Once regurgitated, they focus their attention on whoever prompted the Scerafin to regurgitate them, attacking them relentlessly until they fall, drop their weapon and cower, or someone else attacks one of them. In the first case, they simply switch their attention to whoever is currently threatening the Scerafin. In the last case, the individual will briefly turn and attack the offender before returning their focus to the previous target. And in the middle case, they simply stand there around their victim, only moving aside for the Scerafin or (oddly enough) the adventurer themselves, who may push them aside and flee successfully if he or she is quick enough.

Finally, sometimes one will find a Scerafin surrounded by a small horde of slime-coated victims. These victims move with the Scerafin, massing around it, shifting position to intercept incoming adventurers, and will become aggressive and even rush en masse at anyone armed who comes within sight. In essence, Scerafin victims are simple-minded, relentless, and incredibly focused, fighting tooth and nail to take down their targets, and seemingly incapable of higher functioning-much like zombies.

Specifications for Best Answer:

  1. Magic is generally symbolic, but it has a logical basis. This magical ability is connected to the digestive's system's natural function, it is an expansion and/or enhancement of that function. The two are related, and the best answer will take that into account.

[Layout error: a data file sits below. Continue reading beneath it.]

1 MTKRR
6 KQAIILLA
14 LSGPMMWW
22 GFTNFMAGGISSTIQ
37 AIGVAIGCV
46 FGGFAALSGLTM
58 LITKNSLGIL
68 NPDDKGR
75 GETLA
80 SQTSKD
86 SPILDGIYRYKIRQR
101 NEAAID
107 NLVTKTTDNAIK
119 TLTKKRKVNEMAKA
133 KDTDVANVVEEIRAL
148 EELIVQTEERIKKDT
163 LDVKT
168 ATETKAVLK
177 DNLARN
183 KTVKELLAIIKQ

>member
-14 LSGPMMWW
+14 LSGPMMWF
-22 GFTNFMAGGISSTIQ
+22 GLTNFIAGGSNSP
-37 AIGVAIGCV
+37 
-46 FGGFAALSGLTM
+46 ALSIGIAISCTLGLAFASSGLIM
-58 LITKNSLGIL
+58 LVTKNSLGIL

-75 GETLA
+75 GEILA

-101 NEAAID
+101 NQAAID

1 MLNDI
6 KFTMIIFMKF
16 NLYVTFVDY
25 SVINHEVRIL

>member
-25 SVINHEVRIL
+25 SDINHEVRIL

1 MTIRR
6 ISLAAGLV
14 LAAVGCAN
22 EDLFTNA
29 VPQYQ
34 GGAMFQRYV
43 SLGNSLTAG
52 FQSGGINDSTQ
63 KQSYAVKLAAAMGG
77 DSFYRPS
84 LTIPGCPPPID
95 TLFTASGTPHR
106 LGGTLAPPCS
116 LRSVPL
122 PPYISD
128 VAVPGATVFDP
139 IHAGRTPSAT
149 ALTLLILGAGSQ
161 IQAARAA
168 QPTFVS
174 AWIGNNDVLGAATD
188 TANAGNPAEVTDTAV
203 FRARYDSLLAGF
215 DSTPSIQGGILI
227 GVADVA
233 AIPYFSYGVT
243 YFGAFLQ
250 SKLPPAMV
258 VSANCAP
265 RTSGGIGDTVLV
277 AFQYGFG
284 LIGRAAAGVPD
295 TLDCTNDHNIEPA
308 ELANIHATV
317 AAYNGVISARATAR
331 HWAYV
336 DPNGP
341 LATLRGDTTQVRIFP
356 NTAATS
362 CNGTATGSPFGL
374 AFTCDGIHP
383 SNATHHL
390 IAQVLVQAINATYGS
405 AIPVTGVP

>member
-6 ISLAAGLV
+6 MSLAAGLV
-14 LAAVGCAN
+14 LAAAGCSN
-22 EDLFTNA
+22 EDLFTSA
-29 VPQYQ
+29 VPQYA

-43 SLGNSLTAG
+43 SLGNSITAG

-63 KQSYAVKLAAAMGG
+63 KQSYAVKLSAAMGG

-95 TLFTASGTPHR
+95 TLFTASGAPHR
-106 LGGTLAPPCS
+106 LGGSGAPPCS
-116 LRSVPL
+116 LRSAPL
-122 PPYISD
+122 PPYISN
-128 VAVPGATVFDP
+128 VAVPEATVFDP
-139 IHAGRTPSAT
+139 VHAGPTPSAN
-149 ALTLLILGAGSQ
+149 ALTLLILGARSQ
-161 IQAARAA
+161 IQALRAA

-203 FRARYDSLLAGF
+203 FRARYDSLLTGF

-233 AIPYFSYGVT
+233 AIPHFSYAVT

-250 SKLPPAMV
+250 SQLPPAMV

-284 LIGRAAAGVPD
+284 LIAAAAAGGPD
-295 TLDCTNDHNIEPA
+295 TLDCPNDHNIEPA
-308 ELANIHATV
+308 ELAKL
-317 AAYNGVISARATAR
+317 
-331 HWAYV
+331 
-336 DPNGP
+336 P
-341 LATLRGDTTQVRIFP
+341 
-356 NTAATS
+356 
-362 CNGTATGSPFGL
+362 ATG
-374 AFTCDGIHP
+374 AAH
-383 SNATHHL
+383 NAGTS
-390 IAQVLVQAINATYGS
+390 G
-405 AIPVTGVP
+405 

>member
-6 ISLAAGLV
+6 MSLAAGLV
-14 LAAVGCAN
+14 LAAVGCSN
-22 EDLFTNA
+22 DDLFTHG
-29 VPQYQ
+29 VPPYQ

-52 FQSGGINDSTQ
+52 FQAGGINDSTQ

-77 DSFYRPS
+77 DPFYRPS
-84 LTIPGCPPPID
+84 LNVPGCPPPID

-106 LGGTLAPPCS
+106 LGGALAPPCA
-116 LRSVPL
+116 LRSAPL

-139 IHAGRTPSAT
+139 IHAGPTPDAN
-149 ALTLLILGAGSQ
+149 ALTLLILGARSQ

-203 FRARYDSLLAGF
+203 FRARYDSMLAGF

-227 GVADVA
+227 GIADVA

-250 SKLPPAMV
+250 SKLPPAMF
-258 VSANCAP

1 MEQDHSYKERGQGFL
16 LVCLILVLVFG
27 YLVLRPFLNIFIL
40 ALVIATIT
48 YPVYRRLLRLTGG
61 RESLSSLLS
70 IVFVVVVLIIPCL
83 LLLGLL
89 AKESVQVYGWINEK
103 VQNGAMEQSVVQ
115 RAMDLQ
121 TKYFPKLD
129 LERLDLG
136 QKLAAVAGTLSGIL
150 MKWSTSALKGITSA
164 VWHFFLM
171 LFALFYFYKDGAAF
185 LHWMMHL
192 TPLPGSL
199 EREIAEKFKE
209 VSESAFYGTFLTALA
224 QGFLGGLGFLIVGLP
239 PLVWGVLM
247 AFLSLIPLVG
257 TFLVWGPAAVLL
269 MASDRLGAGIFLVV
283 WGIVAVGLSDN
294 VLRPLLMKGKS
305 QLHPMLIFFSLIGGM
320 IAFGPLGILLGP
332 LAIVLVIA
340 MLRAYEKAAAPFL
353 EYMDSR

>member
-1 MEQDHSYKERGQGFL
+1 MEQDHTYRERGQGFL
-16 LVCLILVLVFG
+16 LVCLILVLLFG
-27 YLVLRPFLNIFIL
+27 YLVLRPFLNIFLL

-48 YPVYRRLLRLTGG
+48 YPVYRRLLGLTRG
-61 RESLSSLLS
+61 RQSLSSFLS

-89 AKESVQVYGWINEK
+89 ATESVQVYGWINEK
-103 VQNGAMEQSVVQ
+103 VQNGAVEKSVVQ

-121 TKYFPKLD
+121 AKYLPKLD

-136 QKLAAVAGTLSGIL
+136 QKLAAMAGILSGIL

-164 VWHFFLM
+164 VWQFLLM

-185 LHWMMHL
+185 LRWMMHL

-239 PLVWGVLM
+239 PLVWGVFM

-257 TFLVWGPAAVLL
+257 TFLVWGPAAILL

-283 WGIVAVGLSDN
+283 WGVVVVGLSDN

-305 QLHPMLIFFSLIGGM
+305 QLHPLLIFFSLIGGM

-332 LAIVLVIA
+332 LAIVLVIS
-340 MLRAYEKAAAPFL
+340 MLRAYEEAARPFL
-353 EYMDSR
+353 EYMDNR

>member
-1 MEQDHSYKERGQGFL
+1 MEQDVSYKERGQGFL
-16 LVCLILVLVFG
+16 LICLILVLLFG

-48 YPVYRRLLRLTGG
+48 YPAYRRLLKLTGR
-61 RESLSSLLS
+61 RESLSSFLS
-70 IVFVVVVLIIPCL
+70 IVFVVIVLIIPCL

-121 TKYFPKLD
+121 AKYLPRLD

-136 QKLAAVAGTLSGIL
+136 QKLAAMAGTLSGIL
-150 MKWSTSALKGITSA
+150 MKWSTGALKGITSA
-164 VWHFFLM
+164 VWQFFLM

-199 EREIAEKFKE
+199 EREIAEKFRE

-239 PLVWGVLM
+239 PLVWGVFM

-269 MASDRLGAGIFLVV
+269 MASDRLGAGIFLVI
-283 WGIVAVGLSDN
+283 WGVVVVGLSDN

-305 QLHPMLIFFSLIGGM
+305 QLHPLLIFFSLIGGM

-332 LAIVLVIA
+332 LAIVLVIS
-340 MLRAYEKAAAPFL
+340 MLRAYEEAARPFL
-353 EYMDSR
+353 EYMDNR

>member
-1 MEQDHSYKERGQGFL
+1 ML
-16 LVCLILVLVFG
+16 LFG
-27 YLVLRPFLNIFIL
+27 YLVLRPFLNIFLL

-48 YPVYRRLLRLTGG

2. Magic may be real here, but so is natural selection and development. This ability had to come from somewhere, and part of its origin lies in natural law, so please take those into account.

  3. Don't be afraid to check out some of my other questions about enchantments, or to take leaps of logic based off of what I've put here I appreciate creative answers, and if you make a wrong assumption, I do appreciate effort and I will see you're set straight so your answer becomes that much better. Finally, please let me know if the question needs improvement, I'm open to and appreciate feedback!


1 Answer 1


There's an old saying: You are what you eat.

There've been studies done on certain flatworms that showed memory-transfer by diet is possible. Then there were other studies that disproved it, then yet others that showed an effect was present. Yep, training flatworms to respond to light, then grinding them up, feeding to non-trained flatworms indeed lead to a slight response as if they'd been trained.

So it is with magic.

Eat a mage with a highly developed power (or perhaps a currently active spell used in defence against dragons for example) to control water (be it free water, or the water in a beast such as a dead human) leads to a slight increase in the chance that the dragon is able to use this power.